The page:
Kew – The Orangery Venue Hire TW9
The Grade I listed Orangery at Kew is a fantastic venue with fantastic views! It is perfect for large-scale parties, receptions, dinners, summer balls and Christmas parties.
At one time the largest glasshouse in England, this light, airy and elegant Grade I listed Orangery provides an enchanting venue. It is a very architecturally significant classical building designed by William Chambers.
Set within Kew gardens, the Orangery has great views of the beautiful landscape, which during the warmer months may be better appreciated as the terrace offers an additional space for al fresco receptions.
The Orangery is home to Kew’s Orangery restaurant and is of a large, open plan design. Up to 400 standing guests can be accommodated or 200 seated guests.
A glistening cathedral, the freshly restored venue is home to 10,000 species of plants from the world’s temperate zones.
Offering you and your guests a rare opportunity to dine and unwind in a space that is truly alive, the Temperate House is our most iconic venue.
Wander round the spiral staircases or along the balcony to gaze down at a sea of green amidst the elegance of this Grade I listed building.
Containing some of the world’s rarest and most threatened plant species, Temperate House represents the essence of Kew – fascinating surroundings and a commitment to a sustainable future. An extraordinary location for your event.Packages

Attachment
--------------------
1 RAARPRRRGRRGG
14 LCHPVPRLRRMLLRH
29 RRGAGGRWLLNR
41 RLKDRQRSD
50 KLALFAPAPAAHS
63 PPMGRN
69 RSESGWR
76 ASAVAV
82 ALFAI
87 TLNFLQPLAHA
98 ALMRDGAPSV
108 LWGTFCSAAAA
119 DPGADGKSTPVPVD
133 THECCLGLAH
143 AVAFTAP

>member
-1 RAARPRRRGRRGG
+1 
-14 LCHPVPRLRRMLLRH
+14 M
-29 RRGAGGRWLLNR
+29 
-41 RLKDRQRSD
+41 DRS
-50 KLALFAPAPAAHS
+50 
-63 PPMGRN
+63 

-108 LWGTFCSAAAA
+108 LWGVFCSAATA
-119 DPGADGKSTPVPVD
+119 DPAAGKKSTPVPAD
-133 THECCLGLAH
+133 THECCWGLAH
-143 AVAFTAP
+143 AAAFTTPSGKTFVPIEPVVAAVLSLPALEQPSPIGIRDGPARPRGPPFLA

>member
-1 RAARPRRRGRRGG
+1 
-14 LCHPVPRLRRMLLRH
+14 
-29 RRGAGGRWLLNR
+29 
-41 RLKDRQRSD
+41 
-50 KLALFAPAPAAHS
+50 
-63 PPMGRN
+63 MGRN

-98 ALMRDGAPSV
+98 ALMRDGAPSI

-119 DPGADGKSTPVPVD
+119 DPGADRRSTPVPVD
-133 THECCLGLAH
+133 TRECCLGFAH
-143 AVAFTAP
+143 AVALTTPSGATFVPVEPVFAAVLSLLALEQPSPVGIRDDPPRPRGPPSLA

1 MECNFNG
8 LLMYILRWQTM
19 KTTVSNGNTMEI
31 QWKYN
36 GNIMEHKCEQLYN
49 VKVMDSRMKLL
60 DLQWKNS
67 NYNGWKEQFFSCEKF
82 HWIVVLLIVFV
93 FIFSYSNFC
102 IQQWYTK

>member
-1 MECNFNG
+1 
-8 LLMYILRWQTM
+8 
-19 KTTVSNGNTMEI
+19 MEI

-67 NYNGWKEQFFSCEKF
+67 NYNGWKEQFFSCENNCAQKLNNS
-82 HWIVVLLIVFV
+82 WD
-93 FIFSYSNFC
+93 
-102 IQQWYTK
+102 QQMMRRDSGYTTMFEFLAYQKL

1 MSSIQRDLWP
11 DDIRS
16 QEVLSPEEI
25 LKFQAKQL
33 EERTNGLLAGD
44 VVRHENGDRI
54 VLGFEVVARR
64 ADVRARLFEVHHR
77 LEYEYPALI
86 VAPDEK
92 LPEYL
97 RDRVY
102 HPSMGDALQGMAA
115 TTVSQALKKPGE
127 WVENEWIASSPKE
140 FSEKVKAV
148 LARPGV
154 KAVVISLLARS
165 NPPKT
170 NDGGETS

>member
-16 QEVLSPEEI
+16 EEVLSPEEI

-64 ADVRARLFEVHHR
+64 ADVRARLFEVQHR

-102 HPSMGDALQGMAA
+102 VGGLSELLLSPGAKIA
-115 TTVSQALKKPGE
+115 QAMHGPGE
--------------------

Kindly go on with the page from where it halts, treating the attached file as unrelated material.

The large, open plan design of this venue makes it ideal for a whole range of events, from drinks and cocktail receptions to award ceremonies and festive corporate events.
During the summer months, guests can enjoy the large terrace with its spectacular views of the landscape, with lights illuminating the surrounding trees at night.
Both the Princess of Wales Conservatory and Nash Conservatory can be used as pre-dinner drinks venues for guests who wish to book the Orangery for an evening event but also require a space at Kew Gardens before 7pm.
Cabaret style: 160
Standing reception: 400
Dinner dance: 200
The Orangery is the most historic of Kew’s buildings, first designed by Sir William Chambers as a hothouse for citrus plants. When it transpired that the light at Kew was too low for citrus plants to prosper, the royal citrus trees were moved to Kensington Palace and the Orangery was used for other large plants.
In 1862, the Orangery was converted into a citrus museum to exhibit wood collected from British colonies. In 1989 the glasshouse was converted into a tearoom and then refurbished in 2002 to be a restaurant.